The last article to be analysed in the ‘Analyse A Real PPC Campaign’ series was Alfa Romeo, the Italian car manufacturer. What we found was that the search advert was well optimised but specified very quickly on just one of the many cars Alfa Romeo sell. There were also a few areas of improvement the landing page could have had. In this article, with many families looking towards the start of the summer holidays, I thought I would look at a campaign where dreams come true (cheesy , I know). Anyway, let’s have a look at Disney’s PPC campaign.
To view Disney’s PPC search advert, I had to type into Google search UK, ‘disney’:
Like with most companies, Disney made a campaign for their own brand name. The main reason for this is to direct web users from the homepage but to the landing page of the PPC campaign, which looks at Disney holidays instead of Disney in general. Just from this, Disney have done a good job in trying to profit more from people searching for Disney.
The advert is packed full of keywords and is relatively short. They can be vague here so that the web user has to click to find more about what Disney World has to offer. It was interesting the URL Disney decided to put in the title, ‘go.com’. After typing it in and hitting the enter bar, it turns out go.com is a Disney URL so that explains why that is there.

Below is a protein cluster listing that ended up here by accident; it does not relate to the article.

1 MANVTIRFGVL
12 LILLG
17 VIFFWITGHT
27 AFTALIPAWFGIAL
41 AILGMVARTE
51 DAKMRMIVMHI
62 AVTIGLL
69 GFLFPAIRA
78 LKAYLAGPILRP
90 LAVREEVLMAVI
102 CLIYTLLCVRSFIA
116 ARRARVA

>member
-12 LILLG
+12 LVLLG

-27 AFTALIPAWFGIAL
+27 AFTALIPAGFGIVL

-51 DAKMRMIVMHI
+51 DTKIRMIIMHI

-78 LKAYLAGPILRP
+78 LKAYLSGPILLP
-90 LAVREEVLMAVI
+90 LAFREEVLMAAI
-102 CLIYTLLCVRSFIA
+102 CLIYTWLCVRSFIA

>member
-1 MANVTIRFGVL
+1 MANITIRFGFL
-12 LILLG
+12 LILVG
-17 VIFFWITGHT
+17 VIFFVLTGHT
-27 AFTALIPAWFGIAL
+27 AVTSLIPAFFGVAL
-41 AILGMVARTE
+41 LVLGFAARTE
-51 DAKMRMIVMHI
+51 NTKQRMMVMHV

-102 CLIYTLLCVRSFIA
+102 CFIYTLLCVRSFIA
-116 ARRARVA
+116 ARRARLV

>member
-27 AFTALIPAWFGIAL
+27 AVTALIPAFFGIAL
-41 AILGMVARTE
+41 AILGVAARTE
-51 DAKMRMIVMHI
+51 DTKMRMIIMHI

The only thing two things I would say about this website is that 1) I think it needs a call to action and 2) the URl is very long and complicated which is not really necessary for the advert as it clutters it a bit.
After clicking on the above advert, I came to the following landing page:
- Images are great for landing pages. The large image of the happy child really sends home the whole message of dreams coming true encouraging web users greatly to book a holiday to Disney World.
- The navigation menu at the top will help the web user explore just exactly what Disney has to offer on a holiday.
- However, I am slightly disappointed Disney made a mistake with currencies, displaying both dollars and pounds to traffic from the UK, this is a silly mistake to make.
- The page needs a sign or something to entice the web user to scroll down the page since a lot of this landing page appears below the fold. However, there is nothing that would make me scroll down since it simply look like a click through landing page.
- If it was a click through landing page, the button to click on is very vague since only a certain part of the image is linked – another poor mistake by Disney.